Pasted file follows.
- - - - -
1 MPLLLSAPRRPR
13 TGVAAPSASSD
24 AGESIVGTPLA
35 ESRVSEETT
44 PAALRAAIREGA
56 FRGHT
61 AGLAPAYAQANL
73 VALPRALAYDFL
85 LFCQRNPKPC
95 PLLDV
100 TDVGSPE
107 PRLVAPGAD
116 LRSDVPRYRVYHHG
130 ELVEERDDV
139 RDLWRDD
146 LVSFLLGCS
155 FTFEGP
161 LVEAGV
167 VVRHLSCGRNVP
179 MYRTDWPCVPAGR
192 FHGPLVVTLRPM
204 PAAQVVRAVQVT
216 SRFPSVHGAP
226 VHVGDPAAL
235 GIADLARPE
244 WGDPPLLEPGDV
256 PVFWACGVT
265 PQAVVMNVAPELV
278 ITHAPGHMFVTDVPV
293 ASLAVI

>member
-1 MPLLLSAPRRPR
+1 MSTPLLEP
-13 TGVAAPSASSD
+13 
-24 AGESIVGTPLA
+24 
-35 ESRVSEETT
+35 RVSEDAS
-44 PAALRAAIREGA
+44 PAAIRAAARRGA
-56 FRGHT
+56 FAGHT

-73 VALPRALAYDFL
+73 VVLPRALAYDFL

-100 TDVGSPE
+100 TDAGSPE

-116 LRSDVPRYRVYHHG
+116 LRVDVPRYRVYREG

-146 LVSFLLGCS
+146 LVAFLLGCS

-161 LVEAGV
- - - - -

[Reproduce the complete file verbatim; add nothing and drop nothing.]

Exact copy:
1 MPLLLSAPRRPR
13 TGVAAPSASSD
24 AGESIVGTPLA
35 ESRVSEETT
44 PAALRAAIREGA
56 FRGHT
61 AGLAPAYAQANL
73 VALPRALAYDFL
85 LFCQRNPKPC
95 PLLDV
100 TDVGSPE
107 PRLVAPGAD
116 LRSDVPRYRVYHHG
130 ELVEERDDV
139 RDLWRDD
146 LVSFLLGCS
155 FTFEGP
161 LVEAGV
167 VVRHLSCGRNVP
179 MYRTDWPCVPAGR
192 FHGPLVVTLRPM
204 PAAQVVRAVQVT
216 SRFPSVHGAP
226 VHVGDPAAL
235 GIADLARPE
244 WGDPPLLEPGDV
256 PVFWACGVT
265 PQAVVMNVAPELV
278 ITHAPGHMFVTDVPV
293 ASLAVI

>member
-1 MPLLLSAPRRPR
+1 MSTPLLEP
-13 TGVAAPSASSD
+13 
-24 AGESIVGTPLA
+24 
-35 ESRVSEETT
+35 RVSEDAS
-44 PAALRAAIREGA
+44 PAAIRAAARRGA
-56 FRGHT
+56 FAGHT

-73 VALPRALAYDFL
+73 VVLPRALAYDFL

-100 TDVGSPE
+100 TDAGSPE

-116 LRSDVPRYRVYHHG
+116 LRVDVPRYRVYREG

-146 LVSFLLGCS
+146 LVAFLLGCS

-161 LVEAGV